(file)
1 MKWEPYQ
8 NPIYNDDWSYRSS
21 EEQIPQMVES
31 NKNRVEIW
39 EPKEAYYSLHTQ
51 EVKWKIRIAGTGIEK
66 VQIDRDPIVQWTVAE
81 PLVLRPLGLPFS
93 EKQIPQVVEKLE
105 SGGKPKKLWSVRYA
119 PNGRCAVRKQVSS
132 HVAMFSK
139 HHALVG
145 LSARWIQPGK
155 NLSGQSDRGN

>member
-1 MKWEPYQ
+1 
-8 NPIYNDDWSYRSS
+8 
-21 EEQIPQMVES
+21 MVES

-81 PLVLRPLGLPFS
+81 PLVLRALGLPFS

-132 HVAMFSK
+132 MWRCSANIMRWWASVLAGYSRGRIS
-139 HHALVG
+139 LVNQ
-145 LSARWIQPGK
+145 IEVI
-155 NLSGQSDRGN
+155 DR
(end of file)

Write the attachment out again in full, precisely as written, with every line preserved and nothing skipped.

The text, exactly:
1 MKWEPYQ
8 NPIYNDDWSYRSS
21 EEQIPQMVES
31 NKNRVEIW
39 EPKEAYYSLHTQ
51 EVKWKIRIAGTGIEK
66 VQIDRDPIVQWTVAE
81 PLVLRPLGLPFS
93 EKQIPQVVEKLE
105 SGGKPKKLWSVRYA
119 PNGRCAVRKQVSS
132 HVAMFSK
139 HHALVG
145 LSARWIQPGK
155 NLSGQSDRGN

>member
-1 MKWEPYQ
+1 
-8 NPIYNDDWSYRSS
+8 
-21 EEQIPQMVES
+21 MVES

-81 PLVLRPLGLPFS
+81 PLVLRALGLPFS

-132 HVAMFSK
+132 MWRCSANIMRWWASVLAGYSRGRIS
-139 HHALVG
+139 LVNQ
-145 LSARWIQPGK
+145 IEVI
-155 NLSGQSDRGN
+155 DR